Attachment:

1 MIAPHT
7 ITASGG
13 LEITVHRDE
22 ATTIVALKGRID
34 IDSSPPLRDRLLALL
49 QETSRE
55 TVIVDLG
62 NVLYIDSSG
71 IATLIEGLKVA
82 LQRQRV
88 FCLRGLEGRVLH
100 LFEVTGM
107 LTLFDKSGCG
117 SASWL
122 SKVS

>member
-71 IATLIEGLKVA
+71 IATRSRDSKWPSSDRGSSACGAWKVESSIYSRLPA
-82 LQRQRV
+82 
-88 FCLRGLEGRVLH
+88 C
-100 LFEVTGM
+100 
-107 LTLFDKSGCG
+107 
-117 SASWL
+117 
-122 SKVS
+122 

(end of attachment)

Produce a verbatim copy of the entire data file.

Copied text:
1 MIAPHT
7 ITASGG
13 LEITVHRDE
22 ATTIVALKGRID
34 IDSSPPLRDRLLALL
49 QETSRE
55 TVIVDLG
62 NVLYIDSSG
71 IATLIEGLKVA
82 LQRQRV
88 FCLRGLEGRVLH
100 LFEVTGM
107 LTLFDKSGCG
117 SASWL
122 SKVS

>member
-71 IATLIEGLKVA
+71 IATRSRDSKWPSSDRGSSACGAWKVESSIYSRLPA
-82 LQRQRV
+82 
-88 FCLRGLEGRVLH
+88 C
-100 LFEVTGM
+100 
-107 LTLFDKSGCG
+107 
-117 SASWL
+117 
-122 SKVS
+122 